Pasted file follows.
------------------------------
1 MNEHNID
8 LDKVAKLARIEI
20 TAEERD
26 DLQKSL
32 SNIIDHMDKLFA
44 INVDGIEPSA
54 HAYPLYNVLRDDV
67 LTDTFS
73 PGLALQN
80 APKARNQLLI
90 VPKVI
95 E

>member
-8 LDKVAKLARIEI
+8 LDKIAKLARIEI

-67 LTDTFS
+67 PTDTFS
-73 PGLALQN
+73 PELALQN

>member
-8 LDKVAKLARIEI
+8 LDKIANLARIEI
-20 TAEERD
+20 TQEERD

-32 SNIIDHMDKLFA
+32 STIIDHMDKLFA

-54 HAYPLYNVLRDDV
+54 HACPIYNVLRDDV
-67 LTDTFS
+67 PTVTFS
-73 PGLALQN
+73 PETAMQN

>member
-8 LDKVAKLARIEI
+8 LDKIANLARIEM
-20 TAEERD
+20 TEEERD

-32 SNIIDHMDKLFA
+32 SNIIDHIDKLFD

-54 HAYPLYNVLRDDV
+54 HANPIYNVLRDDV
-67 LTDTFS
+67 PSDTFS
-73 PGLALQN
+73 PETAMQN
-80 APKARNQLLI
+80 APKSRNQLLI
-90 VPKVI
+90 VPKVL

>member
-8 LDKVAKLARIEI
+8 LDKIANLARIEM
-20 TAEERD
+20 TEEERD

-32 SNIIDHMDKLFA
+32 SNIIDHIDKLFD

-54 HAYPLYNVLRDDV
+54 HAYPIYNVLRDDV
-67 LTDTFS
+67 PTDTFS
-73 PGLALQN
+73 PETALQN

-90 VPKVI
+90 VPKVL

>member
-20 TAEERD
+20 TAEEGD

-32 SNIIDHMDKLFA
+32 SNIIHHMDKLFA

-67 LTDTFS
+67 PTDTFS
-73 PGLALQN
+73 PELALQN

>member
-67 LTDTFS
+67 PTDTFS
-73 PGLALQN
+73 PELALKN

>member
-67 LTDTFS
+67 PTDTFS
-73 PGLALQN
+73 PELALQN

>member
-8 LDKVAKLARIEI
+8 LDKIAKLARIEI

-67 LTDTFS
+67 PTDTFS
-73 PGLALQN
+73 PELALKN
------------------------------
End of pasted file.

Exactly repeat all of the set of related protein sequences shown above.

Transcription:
1 MNEHNID
8 LDKVAKLARIEI
20 TAEERD
26 DLQKSL
32 SNIIDHMDKLFA
44 INVDGIEPSA
54 HAYPLYNVLRDDV
67 LTDTFS
73 PGLALQN
80 APKARNQLLI
90 VPKVI
95 E

>member
-8 LDKVAKLARIEI
+8 LDKIAKLARIEI

-67 LTDTFS
+67 PTDTFS
-73 PGLALQN
+73 PELALQN

>member
-8 LDKVAKLARIEI
+8 LDKIANLARIEI
-20 TAEERD
+20 TQEERD

-32 SNIIDHMDKLFA
+32 STIIDHMDKLFA

-54 HAYPLYNVLRDDV
+54 HACPIYNVLRDDV
-67 LTDTFS
+67 PTVTFS
-73 PGLALQN
+73 PETAMQN

>member
-8 LDKVAKLARIEI
+8 LDKIANLARIEM
-20 TAEERD
+20 TEEERD

-32 SNIIDHMDKLFA
+32 SNIIDHIDKLFD

-54 HAYPLYNVLRDDV
+54 HANPIYNVLRDDV
-67 LTDTFS
+67 PSDTFS
-73 PGLALQN
+73 PETAMQN
-80 APKARNQLLI
+80 APKSRNQLLI
-90 VPKVI
+90 VPKVL

>member
-8 LDKVAKLARIEI
+8 LDKIANLARIEM
-20 TAEERD
+20 TEEERD

-32 SNIIDHMDKLFA
+32 SNIIDHIDKLFD

-54 HAYPLYNVLRDDV
+54 HAYPIYNVLRDDV
-67 LTDTFS
+67 PTDTFS
-73 PGLALQN
+73 PETALQN

-90 VPKVI
+90 VPKVL

>member
-20 TAEERD
+20 TAEEGD

-32 SNIIDHMDKLFA
+32 SNIIHHMDKLFA

-67 LTDTFS
+67 PTDTFS
-73 PGLALQN
+73 PELALQN

>member
-67 LTDTFS
+67 PTDTFS
-73 PGLALQN
+73 PELALKN

>member
-67 LTDTFS
+67 PTDTFS
-73 PGLALQN
+73 PELALQN

>member
-8 LDKVAKLARIEI
+8 LDKIAKLARIEI

-67 LTDTFS
+67 PTDTFS
-73 PGLALQN
+73 PELALKN